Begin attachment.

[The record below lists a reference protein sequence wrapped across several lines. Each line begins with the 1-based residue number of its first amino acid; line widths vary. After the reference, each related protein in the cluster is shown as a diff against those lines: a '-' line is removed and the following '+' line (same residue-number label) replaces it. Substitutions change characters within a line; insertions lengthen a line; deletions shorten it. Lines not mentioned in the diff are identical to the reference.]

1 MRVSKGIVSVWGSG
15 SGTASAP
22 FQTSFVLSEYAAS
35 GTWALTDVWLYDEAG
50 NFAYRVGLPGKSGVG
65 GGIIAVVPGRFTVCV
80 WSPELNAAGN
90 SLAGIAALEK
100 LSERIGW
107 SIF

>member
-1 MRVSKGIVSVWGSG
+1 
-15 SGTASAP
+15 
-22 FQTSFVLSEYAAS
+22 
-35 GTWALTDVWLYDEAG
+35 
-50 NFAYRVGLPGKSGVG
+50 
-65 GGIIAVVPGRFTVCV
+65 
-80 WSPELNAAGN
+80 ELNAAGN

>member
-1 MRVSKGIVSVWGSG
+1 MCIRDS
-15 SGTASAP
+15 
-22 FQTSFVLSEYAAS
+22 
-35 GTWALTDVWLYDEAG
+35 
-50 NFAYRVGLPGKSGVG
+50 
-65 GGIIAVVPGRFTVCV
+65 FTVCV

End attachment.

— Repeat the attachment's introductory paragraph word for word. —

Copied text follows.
[The record below lists a reference protein sequence wrapped across several lines. Each line begins with the 1-based residue number of its first amino acid; line widths vary. After the reference, each related protein in the cluster is shown as a diff against those lines: a '-' line is removed and the following '+' line (same residue-number label) replaces it. Substitutions change characters within a line; insertions lengthen a line; deletions shorten it. Lines not mentioned in the diff are identical to the reference.]